A Companion to Sophocles

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Author: Kirk Ormand

Publisher: John Wiley & Sons

ISBN: 1444356895

Category: Literary Criticism

Page: 640

View: 9873

A Companion to Sophocles presents the first comprehensive collection of essays in decades to address all aspects of the life, works, and critical reception of Sophocles. First collection of its kind to provide introductory essays to the fragments of his lost plays and to the remaining fragments of one satyr-play, the Ichneutae, in addition to each of his extant tragedies Features new essays on Sophoclean drama that go well beyond the current state of scholarship on Sophocles Presents readings that historicize Sophocles in relation to the social, cultural, and intellectual world of fifth century Athens Seeks to place later interpretations and adaptations of Sophocles in their historical context Includes essays dedicated to issues of gender and sexuality; significant moments in the history of interpreting Sophocles; and reception of Sophocles by both ancient and modern playwrights

Aeschylus, 2

The Persians, Seven Against Thebes, The Suppliants, Prometheus Bound

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Author: Aeschylus

Publisher: University of Pennsylvania Press

ISBN: 9780812216714

Category: Drama

Page: 232

View: 5541

"A boon for classicists and general readers alike. For the reader who comes to tragedy for the first time, these translations are eminently 'accessible,' and consummately American in tone and feeling. For the classicist, these versions constitute an ambitious reinterpretation of traditional masterpieces; after 2,500 years, the poetry of Euripides and Aeschylus has found a new voice—in fact, ten of them."—The Boston Book Review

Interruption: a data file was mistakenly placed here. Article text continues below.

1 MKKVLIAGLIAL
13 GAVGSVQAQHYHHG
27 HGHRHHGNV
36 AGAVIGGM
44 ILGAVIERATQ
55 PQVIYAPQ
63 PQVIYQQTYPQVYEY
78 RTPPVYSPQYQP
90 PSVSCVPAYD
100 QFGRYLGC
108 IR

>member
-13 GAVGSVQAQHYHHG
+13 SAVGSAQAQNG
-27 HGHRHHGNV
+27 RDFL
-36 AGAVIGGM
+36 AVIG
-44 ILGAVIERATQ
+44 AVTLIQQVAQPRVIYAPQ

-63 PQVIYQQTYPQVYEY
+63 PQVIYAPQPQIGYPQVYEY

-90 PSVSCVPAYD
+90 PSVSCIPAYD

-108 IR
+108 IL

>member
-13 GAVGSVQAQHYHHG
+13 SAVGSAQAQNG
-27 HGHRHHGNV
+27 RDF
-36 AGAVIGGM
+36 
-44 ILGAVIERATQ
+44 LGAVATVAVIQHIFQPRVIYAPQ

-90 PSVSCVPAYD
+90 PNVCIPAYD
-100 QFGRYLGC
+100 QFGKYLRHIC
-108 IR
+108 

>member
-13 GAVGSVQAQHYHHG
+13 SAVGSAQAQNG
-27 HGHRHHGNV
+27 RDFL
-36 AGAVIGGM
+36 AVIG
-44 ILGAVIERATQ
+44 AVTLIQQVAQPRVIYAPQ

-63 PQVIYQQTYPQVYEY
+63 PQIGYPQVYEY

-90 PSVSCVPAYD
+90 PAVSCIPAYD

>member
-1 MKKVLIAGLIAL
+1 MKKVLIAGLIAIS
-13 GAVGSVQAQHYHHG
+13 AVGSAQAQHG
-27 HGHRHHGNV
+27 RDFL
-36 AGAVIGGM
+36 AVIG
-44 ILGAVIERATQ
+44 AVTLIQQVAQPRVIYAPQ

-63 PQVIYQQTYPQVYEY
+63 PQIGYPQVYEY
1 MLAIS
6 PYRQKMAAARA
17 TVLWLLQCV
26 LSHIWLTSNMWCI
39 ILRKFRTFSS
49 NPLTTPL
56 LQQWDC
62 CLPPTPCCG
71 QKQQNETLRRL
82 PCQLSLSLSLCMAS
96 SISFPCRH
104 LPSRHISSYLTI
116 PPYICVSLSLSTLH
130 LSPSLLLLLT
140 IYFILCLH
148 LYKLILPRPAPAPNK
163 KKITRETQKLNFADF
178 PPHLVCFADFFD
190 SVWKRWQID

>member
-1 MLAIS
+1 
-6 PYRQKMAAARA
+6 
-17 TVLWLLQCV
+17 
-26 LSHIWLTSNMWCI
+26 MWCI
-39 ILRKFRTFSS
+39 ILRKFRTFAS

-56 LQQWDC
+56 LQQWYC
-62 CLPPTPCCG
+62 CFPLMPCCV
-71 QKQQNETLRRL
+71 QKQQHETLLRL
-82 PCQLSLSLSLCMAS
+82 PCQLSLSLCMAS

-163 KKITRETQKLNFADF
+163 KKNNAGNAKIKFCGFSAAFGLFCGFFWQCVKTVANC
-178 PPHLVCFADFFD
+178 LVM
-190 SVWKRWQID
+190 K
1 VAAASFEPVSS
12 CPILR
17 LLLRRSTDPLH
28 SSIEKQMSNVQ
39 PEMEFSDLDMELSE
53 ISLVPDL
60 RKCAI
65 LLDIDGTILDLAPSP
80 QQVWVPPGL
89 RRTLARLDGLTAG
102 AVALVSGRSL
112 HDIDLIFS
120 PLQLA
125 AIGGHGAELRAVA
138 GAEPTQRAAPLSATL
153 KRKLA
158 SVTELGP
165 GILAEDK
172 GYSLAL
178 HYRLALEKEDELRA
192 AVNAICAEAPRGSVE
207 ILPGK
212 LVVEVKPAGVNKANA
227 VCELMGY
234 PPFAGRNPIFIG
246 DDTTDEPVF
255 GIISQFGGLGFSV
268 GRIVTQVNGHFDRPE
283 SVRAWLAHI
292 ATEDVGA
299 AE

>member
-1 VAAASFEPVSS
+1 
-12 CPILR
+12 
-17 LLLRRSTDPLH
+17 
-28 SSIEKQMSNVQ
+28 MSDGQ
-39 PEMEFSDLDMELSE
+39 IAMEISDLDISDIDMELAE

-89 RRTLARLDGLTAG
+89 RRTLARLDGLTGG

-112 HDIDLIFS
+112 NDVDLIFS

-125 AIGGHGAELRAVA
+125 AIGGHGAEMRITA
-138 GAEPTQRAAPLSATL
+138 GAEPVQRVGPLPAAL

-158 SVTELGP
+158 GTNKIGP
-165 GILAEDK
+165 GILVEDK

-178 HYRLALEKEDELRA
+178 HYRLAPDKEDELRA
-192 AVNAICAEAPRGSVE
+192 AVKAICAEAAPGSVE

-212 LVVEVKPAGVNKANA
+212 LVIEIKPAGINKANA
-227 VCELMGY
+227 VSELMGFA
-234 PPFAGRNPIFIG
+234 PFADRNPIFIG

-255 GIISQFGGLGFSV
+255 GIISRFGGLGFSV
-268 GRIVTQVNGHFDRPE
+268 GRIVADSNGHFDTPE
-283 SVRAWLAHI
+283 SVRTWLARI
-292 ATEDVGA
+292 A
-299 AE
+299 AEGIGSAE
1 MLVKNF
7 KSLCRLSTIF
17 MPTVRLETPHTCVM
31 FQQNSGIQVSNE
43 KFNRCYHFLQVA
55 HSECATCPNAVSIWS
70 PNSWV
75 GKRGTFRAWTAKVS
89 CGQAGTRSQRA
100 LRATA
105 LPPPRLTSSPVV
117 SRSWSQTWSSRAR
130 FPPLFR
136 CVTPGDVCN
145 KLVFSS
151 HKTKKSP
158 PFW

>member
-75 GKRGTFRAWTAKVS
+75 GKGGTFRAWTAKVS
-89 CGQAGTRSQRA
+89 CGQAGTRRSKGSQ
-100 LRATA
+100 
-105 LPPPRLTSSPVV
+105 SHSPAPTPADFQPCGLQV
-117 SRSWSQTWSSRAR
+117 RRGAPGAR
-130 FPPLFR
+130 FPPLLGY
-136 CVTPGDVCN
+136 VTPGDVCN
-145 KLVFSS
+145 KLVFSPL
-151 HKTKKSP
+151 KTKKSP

Muhammad's Grave

Death Rites and the Making of Islamic Society

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Author: Leor Halevi

Publisher: Columbia University Press

ISBN: 0231511930

Category: Religion

Page: 416

View: 2416

In his probing study of the role of death rites in the making of Islamic society, Leor Halevi imaginatively plays prescriptive texts against material culture and advances new ways of interpreting highly contested sources. His original research reveals that religious scholars of the early Islamic period produced codes of funerary law not only to define the handling of a Muslim corpse but also to transform everyday urban practices. Relying on oral traditions, these scholars established new social patterns in the cities of Arabia, Mesopotamia, and the eastern Mediterranean. They distinguished Islamic rites from Christian, Jewish, and Zoroastrian rites and changed the way men and women interacted publicly and privately. In each chapter Halevi explores a different layer of human interaction, following the movement of the corpse from the deathbed to the grave. In the process he analyzes the real and imaginary relationships between husbands and wives, prayer leaders and mourners, and even dreamers and the dead. He describes how Muslims wailed for the deceased, prepared corpses for burial, marched in funerary processions, and prayed for the dead, highlighting the specific economic and political factors involved in these rituals as well as key religious and sexual divisions. Offering a unique perspective on the making of Islamic social and religious ideals during this early period, Halevi forges a fascinating link between the development of funerary rites and the efforts of an emerging religion to carve out its own, distinct identity. Muhammad's Grave is a groundbreaking history of the rise of Islam and the roots of contemporary Muslim attitudes toward the body and society.

Contemporary Authors

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Author: Gale Group

Publisher: Gale Cengage

ISBN: 9780787666972

Category: Biography & Autobiography

Page: 448

View: 1414

Your students and users will find biographical information on approximately 300 modern writers in this volume of Contemporary Authors® .

Folk Poetry of Modern Greece

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Author: Roderick Beaton

Publisher: Cambridge University Press

ISBN: 9780521604208

Category: Literary Criticism

Page: 248

View: 6023

A wide-ranging study of popular poetry and songs from the end of the Byzantine Empire to the present.